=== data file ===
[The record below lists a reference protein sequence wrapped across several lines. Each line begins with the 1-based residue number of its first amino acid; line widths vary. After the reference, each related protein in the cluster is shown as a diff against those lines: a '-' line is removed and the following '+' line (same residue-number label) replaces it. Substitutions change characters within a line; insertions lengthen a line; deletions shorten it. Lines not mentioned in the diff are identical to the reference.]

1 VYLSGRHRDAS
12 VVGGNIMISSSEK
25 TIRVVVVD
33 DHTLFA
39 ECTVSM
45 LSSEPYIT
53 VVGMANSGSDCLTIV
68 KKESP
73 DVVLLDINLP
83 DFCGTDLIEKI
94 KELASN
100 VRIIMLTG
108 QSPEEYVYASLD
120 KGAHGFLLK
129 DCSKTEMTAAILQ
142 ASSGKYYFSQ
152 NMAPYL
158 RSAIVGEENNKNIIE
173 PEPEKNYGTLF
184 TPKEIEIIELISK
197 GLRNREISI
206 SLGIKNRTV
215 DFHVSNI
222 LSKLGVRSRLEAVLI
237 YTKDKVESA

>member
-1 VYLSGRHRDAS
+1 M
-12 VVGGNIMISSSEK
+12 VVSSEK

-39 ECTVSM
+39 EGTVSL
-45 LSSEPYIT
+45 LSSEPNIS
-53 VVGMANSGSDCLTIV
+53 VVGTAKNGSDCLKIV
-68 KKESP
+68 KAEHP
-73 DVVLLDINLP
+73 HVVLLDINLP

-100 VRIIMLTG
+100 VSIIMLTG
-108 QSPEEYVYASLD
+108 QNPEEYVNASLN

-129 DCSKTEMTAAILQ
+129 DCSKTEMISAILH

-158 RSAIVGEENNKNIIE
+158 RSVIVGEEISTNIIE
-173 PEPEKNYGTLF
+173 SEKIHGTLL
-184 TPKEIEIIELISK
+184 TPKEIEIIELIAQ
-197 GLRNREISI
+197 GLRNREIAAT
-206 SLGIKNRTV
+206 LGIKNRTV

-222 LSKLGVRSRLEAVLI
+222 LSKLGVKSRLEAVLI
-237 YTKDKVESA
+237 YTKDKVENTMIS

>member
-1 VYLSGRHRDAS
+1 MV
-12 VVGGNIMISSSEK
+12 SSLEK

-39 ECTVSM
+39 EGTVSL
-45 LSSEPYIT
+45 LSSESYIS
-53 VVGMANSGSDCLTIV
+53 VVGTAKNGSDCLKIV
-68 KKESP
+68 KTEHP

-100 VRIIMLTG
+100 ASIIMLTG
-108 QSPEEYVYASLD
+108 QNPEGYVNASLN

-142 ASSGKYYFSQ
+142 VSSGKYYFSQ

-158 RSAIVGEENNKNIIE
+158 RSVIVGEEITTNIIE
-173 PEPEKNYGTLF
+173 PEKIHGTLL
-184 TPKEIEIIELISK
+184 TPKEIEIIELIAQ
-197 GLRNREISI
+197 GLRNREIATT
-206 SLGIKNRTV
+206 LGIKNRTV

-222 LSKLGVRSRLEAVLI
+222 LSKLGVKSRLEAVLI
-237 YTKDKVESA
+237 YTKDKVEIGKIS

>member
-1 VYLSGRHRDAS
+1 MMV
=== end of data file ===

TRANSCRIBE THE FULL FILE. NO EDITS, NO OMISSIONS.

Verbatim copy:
[The record below lists a reference protein sequence wrapped across several lines. Each line begins with the 1-based residue number of its first amino acid; line widths vary. After the reference, each related protein in the cluster is shown as a diff against those lines: a '-' line is removed and the following '+' line (same residue-number label) replaces it. Substitutions change characters within a line; insertions lengthen a line; deletions shorten it. Lines not mentioned in the diff are identical to the reference.]

1 VYLSGRHRDAS
12 VVGGNIMISSSEK
25 TIRVVVVD
33 DHTLFA
39 ECTVSM
45 LSSEPYIT
53 VVGMANSGSDCLTIV
68 KKESP
73 DVVLLDINLP
83 DFCGTDLIEKI
94 KELASN
100 VRIIMLTG
108 QSPEEYVYASLD
120 KGAHGFLLK
129 DCSKTEMTAAILQ
142 ASSGKYYFSQ
152 NMAPYL
158 RSAIVGEENNKNIIE
173 PEPEKNYGTLF
184 TPKEIEIIELISK
197 GLRNREISI
206 SLGIKNRTV
215 DFHVSNI
222 LSKLGVRSRLEAVLI
237 YTKDKVESA

>member
-1 VYLSGRHRDAS
+1 M
-12 VVGGNIMISSSEK
+12 VVSSEK

-39 ECTVSM
+39 EGTVSL
-45 LSSEPYIT
+45 LSSEPNIS
-53 VVGMANSGSDCLTIV
+53 VVGTAKNGSDCLKIV
-68 KKESP
+68 KAEHP
-73 DVVLLDINLP
+73 HVVLLDINLP

-100 VRIIMLTG
+100 VSIIMLTG
-108 QSPEEYVYASLD
+108 QNPEEYVNASLN

-129 DCSKTEMTAAILQ
+129 DCSKTEMISAILH

-158 RSAIVGEENNKNIIE
+158 RSVIVGEEISTNIIE
-173 PEPEKNYGTLF
+173 SEKIHGTLL
-184 TPKEIEIIELISK
+184 TPKEIEIIELIAQ
-197 GLRNREISI
+197 GLRNREIAAT
-206 SLGIKNRTV
+206 LGIKNRTV

-222 LSKLGVRSRLEAVLI
+222 LSKLGVKSRLEAVLI
-237 YTKDKVESA
+237 YTKDKVENTMIS

>member
-1 VYLSGRHRDAS
+1 MV
-12 VVGGNIMISSSEK
+12 SSLEK

-39 ECTVSM
+39 EGTVSL
-45 LSSEPYIT
+45 LSSESYIS
-53 VVGMANSGSDCLTIV
+53 VVGTAKNGSDCLKIV
-68 KKESP
+68 KTEHP

-100 VRIIMLTG
+100 ASIIMLTG
-108 QSPEEYVYASLD
+108 QNPEGYVNASLN

-142 ASSGKYYFSQ
+142 VSSGKYYFSQ

-158 RSAIVGEENNKNIIE
+158 RSVIVGEEITTNIIE
-173 PEPEKNYGTLF
+173 PEKIHGTLL
-184 TPKEIEIIELISK
+184 TPKEIEIIELIAQ
-197 GLRNREISI
+197 GLRNREIATT
-206 SLGIKNRTV
+206 LGIKNRTV

-222 LSKLGVRSRLEAVLI
+222 LSKLGVKSRLEAVLI
-237 YTKDKVESA
+237 YTKDKVEIGKIS

>member
-1 VYLSGRHRDAS
+1 MMV